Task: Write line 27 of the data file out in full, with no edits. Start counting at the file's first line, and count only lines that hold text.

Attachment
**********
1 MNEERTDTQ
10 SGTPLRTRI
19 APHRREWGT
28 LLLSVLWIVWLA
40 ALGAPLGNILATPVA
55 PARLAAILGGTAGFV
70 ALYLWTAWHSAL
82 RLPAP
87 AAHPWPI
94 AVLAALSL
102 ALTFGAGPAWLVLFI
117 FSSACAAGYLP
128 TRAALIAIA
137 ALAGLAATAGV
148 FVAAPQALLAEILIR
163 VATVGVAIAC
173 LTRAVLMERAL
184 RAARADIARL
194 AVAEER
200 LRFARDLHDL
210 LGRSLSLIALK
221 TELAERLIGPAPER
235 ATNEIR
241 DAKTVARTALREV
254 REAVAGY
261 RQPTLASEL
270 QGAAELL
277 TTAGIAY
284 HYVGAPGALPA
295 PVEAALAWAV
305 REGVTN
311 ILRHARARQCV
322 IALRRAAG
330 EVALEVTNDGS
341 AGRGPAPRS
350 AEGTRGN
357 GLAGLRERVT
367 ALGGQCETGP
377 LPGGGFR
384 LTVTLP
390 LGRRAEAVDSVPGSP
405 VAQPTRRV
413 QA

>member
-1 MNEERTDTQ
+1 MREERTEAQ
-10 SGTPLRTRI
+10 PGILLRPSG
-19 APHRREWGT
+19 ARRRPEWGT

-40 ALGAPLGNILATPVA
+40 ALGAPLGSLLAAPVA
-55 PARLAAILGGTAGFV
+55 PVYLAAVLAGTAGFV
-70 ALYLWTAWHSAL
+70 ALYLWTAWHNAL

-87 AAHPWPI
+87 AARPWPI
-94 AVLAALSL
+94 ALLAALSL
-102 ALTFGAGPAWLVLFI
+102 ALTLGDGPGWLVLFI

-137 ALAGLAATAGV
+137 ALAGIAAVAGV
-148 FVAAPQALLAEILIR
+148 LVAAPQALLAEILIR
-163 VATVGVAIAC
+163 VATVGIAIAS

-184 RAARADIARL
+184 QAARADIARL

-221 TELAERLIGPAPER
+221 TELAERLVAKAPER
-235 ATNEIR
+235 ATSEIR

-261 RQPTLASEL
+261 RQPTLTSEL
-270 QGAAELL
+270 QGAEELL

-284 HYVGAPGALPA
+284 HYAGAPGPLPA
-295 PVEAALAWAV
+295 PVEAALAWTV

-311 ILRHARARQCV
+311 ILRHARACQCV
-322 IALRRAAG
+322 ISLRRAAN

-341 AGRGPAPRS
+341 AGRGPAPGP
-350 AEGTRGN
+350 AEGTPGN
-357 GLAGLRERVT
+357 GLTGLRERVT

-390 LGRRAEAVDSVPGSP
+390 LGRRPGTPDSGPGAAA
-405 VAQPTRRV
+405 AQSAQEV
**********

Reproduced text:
270 QGAAELL